Western Mass – Still the land before time
Western Massachusetts – Home of Tanglewood, Jacobs Pillow dance festival, endless miles of woodland, scenic lakes, mountains and the town of Otis. Founded in 1810, Otis, Mass was built up around the idea of community, the outdoors and the hills of Berkshire county. A visit here is sure to bring you beautiful sights, wonderful people, little to no cell phone reception and no high speed internet. It has captured the beauty of life and the lack of the new high tech society. Otis was also featured on the front page of the New York Times travel section in the article In the Berkshires: Turning back the clock. Below is a snippet for you to enjoy:
DURING a broadcast of “A Prairie Home Companion” from Tanglewood last summer, Garrison Keillor called the Berkshires a “beautiful place – New England towns where people come to enjoy a way of life that’s practically vanished.”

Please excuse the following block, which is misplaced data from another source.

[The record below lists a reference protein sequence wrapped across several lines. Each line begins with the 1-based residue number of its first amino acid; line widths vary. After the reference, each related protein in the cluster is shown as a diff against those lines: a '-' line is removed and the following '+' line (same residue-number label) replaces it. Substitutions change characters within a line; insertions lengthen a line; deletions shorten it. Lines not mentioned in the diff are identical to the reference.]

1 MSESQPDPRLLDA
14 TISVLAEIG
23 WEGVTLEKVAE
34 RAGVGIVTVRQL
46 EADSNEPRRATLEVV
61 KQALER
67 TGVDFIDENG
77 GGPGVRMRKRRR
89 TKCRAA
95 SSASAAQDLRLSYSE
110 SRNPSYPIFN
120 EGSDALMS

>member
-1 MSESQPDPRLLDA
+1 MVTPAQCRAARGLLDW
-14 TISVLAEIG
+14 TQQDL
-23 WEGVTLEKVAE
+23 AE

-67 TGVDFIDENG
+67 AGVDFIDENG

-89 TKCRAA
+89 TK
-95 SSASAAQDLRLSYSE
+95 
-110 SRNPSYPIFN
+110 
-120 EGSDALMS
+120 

Mr. Keillor’s description perfectly captures Otis, Mass., just 20 miles from Tanglewood, which is in Lenox. Known for its lakes, modest tree-covered mountains, outdoor recreation and a slightly dated lifestyle, Otis does feel like the kind of place where Ozzie and Harriet or the Cleavers would have bought a second home decades ago.
One of Otis’s biggest draws, in terms of recreation and real estate, is the Otis Reservoir, referred to locally as “the lake.” It used to be that most cottages on the reservoir were summer homes, shuttered in winter. But increasingly, second-home owners have turned their cottages into year-round getaways, adding skiing (downhill and cross-country), snowmobiling, ice fishing and ice-skating to their menu of outdoor sports.
There are two general stores in East Otis, Katie’s Country Store and Hall’s General Store, across the street from each other. Hall’s has a working soda fountain, serving up ice cream and floats at the counter in summer. Katie’s is a rustic collection of sunken shelves heavy with groceries that serves as something of a town water cooler.
Otis is about 13 miles north of the Connecticut border, 140 miles from New York and 117 miles from Boston.
For this and many other articles, please visit The New York Times